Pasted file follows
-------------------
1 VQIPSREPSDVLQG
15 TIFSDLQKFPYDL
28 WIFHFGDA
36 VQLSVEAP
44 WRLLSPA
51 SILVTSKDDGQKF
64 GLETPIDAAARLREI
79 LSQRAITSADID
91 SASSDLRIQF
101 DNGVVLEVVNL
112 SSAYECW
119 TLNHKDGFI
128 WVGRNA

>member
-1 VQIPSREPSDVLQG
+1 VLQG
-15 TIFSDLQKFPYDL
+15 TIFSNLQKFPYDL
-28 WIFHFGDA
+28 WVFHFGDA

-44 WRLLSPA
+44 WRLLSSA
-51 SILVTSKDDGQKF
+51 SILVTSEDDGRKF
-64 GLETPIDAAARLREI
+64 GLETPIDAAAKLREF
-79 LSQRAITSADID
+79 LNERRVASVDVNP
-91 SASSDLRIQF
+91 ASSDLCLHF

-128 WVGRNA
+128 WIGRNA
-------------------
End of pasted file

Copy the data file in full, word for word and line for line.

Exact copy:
1 VQIPSREPSDVLQG
15 TIFSDLQKFPYDL
28 WIFHFGDA
36 VQLSVEAP
44 WRLLSPA
51 SILVTSKDDGQKF
64 GLETPIDAAARLREI
79 LSQRAITSADID
91 SASSDLRIQF
101 DNGVVLEVVNL
112 SSAYECW
119 TLNHKDGFI
128 WVGRNA

>member
-1 VQIPSREPSDVLQG
+1 VLQG
-15 TIFSDLQKFPYDL
+15 TIFSNLQKFPYDL
-28 WIFHFGDA
+28 WVFHFGDA

-44 WRLLSPA
+44 WRLLSSA
-51 SILVTSKDDGQKF
+51 SILVTSEDDGRKF
-64 GLETPIDAAARLREI
+64 GLETPIDAAAKLREF
-79 LSQRAITSADID
+79 LNERRVASVDVNP
-91 SASSDLRIQF
+91 ASSDLCLHF

-128 WVGRNA
+128 WIGRNA